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St Swithin, Launcells, Cornwall

(50°49′26″N, 4°29′45″W)
SS 243 057
pre-1974 traditional (England and Wales) Cornwall and Cornwall
now Cornwall
medieval Exeter
now Truro
medieval St Andrew
now St Swithin
  • Richard Jewell
16 May 1992

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Feature Sets

The church is of standard Cornish aisled type, a S arcade of polyphant and a slightly late N arcade of granite. Nothing remains from the Romanesque church except the font.


In the Domesday Book Launcells is written Landseu in error for Landsell, probably Lancellys - the church of Cellys - indicating the presence of a Celtic monastery on the site and perhaps the same name as Lansallos. Although secularized in the Conquest, by 1261 it was appropriated to the Abbey of Hartland in Devon, which received the great tithe of the parish at Forrabury. As it did at Launcells, this abbey possibly began to gain influence in the Norman period; and Matilda of Launcell granted all her wood in Launcell manor to Hugo, abbot of Hartland, in King John's reign (1199-1216). In 1382, a dispute between the vicar and the abbey, concerning who should pay to repair or rebuild the old chancel, was settled by the Bishop of Exeter.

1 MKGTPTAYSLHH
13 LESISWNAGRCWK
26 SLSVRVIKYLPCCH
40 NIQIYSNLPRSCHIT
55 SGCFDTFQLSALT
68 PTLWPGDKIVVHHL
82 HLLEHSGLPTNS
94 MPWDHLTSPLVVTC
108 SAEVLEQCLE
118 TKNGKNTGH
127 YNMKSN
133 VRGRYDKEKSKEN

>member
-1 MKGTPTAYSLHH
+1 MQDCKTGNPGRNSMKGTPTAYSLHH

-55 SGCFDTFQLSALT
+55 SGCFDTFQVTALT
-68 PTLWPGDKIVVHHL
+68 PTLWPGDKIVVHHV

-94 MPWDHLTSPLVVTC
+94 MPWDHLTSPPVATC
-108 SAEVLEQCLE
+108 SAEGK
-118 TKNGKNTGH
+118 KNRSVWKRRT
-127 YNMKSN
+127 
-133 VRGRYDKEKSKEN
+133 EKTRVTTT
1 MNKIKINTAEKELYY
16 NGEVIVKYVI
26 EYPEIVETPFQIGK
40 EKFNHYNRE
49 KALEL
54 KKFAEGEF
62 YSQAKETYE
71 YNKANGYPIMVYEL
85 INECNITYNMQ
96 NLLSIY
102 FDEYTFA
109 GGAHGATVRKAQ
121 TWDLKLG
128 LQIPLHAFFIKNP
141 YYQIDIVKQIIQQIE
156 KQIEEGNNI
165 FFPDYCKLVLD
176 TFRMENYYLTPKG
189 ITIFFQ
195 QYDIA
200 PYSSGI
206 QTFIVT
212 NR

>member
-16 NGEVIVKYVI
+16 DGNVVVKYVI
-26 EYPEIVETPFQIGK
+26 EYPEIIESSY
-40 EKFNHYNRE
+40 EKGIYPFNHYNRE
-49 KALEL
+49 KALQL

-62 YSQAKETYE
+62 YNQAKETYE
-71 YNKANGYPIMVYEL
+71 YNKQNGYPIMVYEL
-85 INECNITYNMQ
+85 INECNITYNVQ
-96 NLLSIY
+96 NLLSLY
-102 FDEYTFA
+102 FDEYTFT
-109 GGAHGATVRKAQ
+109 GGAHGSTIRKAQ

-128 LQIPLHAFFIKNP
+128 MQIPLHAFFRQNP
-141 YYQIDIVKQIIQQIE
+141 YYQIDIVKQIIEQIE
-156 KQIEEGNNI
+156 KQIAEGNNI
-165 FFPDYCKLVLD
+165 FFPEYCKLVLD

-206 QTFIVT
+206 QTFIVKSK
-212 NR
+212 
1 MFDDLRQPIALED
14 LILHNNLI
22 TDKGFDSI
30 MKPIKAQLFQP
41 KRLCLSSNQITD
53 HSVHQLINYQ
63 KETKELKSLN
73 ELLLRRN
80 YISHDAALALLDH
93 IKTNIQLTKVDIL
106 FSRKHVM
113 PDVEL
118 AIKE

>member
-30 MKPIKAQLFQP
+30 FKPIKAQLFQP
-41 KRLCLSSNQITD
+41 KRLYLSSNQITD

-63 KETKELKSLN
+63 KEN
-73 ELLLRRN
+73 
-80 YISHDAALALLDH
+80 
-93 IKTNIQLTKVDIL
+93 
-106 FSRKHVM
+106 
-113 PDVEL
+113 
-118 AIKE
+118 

In Sedding's day the font stood adjacent to a pier of the N arcade, and was nearly enclosed by old woodwork. Henderson considered it to be one of the earliest Norman examples, "probably fashioned by Saxon masons"; it could also be seen as very rustic version of the font at St Stephen's by Launceston. Date: last quarter 11thc.


P. Beacham and N. Pevsner, The Buildings of England: Cornwall (New Haven and London 2014), pp. 283-84.

C. Henderson, The Cornish Church Guide (London 1925), p. 112.

A Complete Parochial History of the County of Cornwall, vol. III (Truro and London 1870), pp. 60-61.

N. Pevsner and E. Radcliffe, The Buildings of England: Cornwall, 2nd ed (Harmondsworth 1970), p. 95.

E. H. Sedding, Norman Architecture in Cornwall: A Handbook to old Cornish ecclesiastical architecture with notes on ancient manor houses (London and Truro 1909), pp. 210-11.